Hong Kong's CY Leung meets Bloomberg in New York, but no mention of Snowden case
Hong Kong Chief Executive Leung Chun-ying and New York Mayor Michael Bloomberg met in New York to talk about the challenges facing both their cities, but made no mention of NSA whistle-blower Edward Snowden, who has fled the US to Hong Kong.
The 40-minute appointment was hastily arranged and took place in the late afternoon on Monday in New York time. It was originally scheduled for the morning, but it was understood that Bloomberg’s office had suggested the meeting be moved because the Snowden case had attracted massive media attention.
But later that day a senior Hong Kong official said: “Bloomberg told the chief executive he decided to reschedule the meeting on Sunday night because of an urgent assignment. We respect the reason the mayor gave.”
The official said Bloomberg visited Omni Berkshire Place in Midtown Manhattan where Leung is staying.
The senior Hong Kong official said the controversy over Snowden was not mentioned during the meeting. Leung and Bloomberg exchanged views on the challenges facing New York and Hong Kong, including issues on transport, infrastructure development and environmental protection.
The meeting was held shortly after Leung presided over the bell closing ceremony at the New York Stock Exchange.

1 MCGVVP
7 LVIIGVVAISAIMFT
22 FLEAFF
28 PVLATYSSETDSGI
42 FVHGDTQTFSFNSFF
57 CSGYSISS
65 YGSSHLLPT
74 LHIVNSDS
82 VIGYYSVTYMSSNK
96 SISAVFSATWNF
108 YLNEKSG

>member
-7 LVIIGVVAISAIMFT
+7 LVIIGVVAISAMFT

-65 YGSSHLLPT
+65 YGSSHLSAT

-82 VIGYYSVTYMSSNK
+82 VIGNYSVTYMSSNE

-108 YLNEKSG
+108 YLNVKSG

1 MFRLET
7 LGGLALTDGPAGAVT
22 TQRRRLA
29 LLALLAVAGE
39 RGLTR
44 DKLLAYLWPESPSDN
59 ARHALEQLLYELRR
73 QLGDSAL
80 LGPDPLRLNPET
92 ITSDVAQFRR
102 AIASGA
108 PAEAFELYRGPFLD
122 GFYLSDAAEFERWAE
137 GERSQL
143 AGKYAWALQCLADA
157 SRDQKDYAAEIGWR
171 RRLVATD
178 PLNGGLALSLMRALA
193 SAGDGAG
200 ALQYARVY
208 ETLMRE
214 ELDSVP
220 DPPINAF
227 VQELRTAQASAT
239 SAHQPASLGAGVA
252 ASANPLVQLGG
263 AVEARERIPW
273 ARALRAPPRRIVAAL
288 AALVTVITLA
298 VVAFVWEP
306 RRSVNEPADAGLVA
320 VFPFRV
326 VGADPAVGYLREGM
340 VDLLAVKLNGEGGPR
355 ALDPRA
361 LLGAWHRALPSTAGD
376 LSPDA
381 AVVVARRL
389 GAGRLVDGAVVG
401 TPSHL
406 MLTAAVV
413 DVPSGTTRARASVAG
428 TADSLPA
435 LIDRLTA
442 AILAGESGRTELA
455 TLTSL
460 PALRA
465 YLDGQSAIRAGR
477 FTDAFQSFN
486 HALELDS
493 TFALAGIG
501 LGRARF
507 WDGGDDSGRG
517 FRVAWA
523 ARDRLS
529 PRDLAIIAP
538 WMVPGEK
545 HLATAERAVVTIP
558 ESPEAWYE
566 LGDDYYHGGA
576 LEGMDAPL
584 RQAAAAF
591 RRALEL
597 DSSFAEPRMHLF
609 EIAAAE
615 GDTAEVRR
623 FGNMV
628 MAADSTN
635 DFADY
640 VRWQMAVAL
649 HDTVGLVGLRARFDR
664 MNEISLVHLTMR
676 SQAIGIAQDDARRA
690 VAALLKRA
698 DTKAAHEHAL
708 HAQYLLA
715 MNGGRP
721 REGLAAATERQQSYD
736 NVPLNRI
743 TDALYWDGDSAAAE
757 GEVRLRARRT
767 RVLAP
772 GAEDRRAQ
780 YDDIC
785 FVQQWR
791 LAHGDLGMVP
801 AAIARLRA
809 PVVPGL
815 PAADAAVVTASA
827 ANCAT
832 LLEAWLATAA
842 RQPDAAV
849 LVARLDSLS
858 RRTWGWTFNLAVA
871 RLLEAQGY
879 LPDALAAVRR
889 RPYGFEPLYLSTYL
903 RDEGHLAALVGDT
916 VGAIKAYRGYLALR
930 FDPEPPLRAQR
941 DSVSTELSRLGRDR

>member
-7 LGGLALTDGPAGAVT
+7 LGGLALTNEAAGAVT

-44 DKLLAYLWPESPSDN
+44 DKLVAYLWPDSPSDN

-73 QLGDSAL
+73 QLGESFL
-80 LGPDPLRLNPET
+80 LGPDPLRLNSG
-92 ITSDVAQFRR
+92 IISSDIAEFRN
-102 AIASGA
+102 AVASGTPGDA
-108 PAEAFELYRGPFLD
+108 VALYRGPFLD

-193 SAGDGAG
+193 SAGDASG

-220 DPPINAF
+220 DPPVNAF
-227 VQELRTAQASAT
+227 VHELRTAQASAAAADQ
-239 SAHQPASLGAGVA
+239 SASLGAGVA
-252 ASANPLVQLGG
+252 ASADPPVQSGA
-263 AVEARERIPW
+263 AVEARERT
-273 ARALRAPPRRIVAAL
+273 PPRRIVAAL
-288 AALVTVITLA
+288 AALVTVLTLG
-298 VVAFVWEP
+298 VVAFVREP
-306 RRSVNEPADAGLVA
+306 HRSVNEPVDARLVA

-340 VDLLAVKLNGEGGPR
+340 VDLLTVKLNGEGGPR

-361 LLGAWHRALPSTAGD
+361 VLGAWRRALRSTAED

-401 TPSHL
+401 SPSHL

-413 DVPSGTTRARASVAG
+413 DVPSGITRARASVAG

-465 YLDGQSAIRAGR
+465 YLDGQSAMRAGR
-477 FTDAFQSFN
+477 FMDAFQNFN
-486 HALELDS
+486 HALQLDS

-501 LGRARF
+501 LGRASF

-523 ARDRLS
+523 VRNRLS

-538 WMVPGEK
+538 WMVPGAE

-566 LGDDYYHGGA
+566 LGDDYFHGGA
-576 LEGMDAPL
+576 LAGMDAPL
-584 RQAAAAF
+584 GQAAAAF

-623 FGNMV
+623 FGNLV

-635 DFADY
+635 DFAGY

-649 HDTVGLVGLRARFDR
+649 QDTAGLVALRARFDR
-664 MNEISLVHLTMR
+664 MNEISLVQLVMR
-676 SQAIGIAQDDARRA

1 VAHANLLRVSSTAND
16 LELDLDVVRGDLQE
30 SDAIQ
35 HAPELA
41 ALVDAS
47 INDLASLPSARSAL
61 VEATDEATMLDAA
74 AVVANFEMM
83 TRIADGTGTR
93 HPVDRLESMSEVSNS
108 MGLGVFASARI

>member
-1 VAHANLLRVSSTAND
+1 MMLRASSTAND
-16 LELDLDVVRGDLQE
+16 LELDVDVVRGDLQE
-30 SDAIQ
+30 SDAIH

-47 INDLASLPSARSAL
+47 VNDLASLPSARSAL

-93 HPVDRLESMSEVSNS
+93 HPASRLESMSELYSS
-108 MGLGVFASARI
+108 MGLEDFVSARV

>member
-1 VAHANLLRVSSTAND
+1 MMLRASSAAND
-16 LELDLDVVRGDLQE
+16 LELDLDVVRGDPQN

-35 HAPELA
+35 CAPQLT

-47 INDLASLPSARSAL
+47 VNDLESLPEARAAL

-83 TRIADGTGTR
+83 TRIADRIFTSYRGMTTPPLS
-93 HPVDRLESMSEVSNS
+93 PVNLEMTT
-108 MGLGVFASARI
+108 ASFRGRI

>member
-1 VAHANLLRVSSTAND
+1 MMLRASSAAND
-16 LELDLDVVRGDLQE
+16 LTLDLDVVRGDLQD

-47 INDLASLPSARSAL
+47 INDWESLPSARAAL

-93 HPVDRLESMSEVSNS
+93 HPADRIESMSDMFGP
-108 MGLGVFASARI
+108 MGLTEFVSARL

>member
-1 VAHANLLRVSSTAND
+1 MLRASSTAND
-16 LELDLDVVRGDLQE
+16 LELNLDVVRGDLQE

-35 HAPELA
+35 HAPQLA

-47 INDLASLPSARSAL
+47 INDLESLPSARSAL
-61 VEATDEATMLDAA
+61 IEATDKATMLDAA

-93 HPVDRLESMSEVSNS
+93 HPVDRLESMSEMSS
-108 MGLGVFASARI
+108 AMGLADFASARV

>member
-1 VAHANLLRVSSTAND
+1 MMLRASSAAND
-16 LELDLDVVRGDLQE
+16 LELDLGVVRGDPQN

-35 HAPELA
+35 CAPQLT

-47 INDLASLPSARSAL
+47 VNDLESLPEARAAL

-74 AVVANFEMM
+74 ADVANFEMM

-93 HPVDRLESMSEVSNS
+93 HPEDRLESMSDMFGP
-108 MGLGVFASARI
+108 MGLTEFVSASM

Snowden, 29, who is behind possibly the biggest intelligence leak in US history, came out of hiding in Hong Kong – a city he said he chose because of its “spirit commitment to free speech and the right of political dissent”. But the revelation could cause a diplomatic headache for the Beijing and Hong Kong governments.
On Tuesday, Glenn Greenwald, the journalist who exposed classified US surveillance programmes leaked by Snowden, said there would be more “significant revelations” to come from the documents.
Greenwald said the decision was being made on when to release the next story based on the information provided by Snowden.
“We are going to have a lot more significant revelations that have not yet been heard over the next several weeks and months,” said Greenwald of The Guardian.
“There are dozens of stories generated by the documents he provided, and we intend to pursue every last one of them,” Greenwald said.
The former CIA technical assistant and an employee of defence contractor Booz Allen Hamilton, Snowden claimed he single-handedly exposed the Prism programme, under which the US government secretly collected information online from private user accounts operated by Facebook, Google, Apple and other internet giants.
Additional reporting by Associated Press